The original North American Ford Escort was based (somewhat loosely) on its European cousin and was sold from the 1981 through 1990 model years. After that, the mighty Ford Empire turned to its Japanese ally, Mazda, for the Escort’s platform and that’s where it remained until the final ZX2 Escort coupes were sold here as 2003 models. I’ve neglected those early Mazda-based Escorts in this series up until now, so here’s one found in a Colorado car graveyard recently.

The U.S.-market Escort was available in wagon form from 1981 through 1999 model years. For 1993, the Escort wagon came only with the LX trim level and its MSRP was $10,367 (about $22,795 in 2024 dollars). It appears that this one started out at a dealership just outside of Kansas City.

A 1993 non-wagon Escort buyer getting the LX-E or GT models got a 1.8-liter DOHC Mazda four-cylinder rated at 127 horsepower, while all the other American Escorts that year came with this 1.9-liter Ford CVH and its 88 horses.

Wagons deserve manual transmissions, and that’s what this car has. A four-speed automatic was available in several option packages or as a standalone purchase for $732 ($1,610 after inflation).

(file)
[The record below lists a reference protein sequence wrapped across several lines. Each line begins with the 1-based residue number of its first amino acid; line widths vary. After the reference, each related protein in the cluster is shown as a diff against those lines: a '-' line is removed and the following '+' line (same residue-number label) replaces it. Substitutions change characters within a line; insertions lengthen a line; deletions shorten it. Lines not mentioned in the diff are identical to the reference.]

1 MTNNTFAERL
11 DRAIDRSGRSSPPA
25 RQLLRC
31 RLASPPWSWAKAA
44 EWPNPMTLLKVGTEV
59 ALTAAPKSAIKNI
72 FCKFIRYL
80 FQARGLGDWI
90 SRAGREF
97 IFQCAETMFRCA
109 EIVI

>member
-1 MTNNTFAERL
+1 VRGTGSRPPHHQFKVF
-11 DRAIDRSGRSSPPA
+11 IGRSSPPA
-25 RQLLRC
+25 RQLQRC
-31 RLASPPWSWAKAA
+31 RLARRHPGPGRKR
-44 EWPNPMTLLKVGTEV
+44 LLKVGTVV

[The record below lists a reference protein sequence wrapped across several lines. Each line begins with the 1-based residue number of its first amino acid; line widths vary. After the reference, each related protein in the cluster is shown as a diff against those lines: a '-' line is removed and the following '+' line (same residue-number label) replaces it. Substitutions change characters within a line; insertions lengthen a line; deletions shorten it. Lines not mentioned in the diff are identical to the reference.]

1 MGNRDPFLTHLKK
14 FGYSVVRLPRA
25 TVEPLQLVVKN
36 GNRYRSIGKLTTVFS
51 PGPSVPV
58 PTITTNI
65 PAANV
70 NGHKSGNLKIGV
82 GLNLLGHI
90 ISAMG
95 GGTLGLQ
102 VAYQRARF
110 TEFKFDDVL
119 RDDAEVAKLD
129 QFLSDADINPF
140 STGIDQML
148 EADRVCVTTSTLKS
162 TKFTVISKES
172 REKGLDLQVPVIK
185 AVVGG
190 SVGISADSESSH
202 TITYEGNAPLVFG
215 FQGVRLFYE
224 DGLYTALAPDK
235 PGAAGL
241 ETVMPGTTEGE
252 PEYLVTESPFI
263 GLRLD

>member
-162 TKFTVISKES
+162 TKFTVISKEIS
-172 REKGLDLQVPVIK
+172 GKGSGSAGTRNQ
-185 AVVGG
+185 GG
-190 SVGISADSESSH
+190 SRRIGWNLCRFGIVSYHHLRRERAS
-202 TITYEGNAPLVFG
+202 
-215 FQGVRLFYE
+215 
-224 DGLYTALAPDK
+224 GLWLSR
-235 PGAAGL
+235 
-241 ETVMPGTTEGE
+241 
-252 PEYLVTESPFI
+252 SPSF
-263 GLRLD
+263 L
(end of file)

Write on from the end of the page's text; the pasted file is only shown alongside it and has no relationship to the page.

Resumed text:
This car was a platform sibling to the Mazda 323 aka Protegé, which made it a close cousin to the 1991-1994 Mercury Capri. Its Mercury-badged twin was the Tracer.

Station wagons were on their way out of favor with American consumers in 1993, nearly a decade after the first Chrysler minivans and Jeep XJ Cherokees appeared, two years after the debut of the Ford Explorer and the model year of the first Jeep Grand Cherokees. Three years later, the Toyota RAV4 showed up in the United States, followed by the Honda CR-V a year after that, ensuring that Escort-sized wagons didn’t have much longer to live on showroom floors.

This deeply offensive bumper sticker was the creation of the late Frank T. Kostecki, an Ohio fur trapper and businessman who owned Kosky’s Trading Post in Sullivan and offered a full line of stickers promoting the consumption of roadkill possum.

Ford still hadn’t gone to six-digit odometers on the Escort by the time this one was built, so we can’t know its final mileage total.

Your friendly Northwest Ford dealer would toss in air conditioning, AM/FM stereo and a luggage rack at no extra cost!



Source link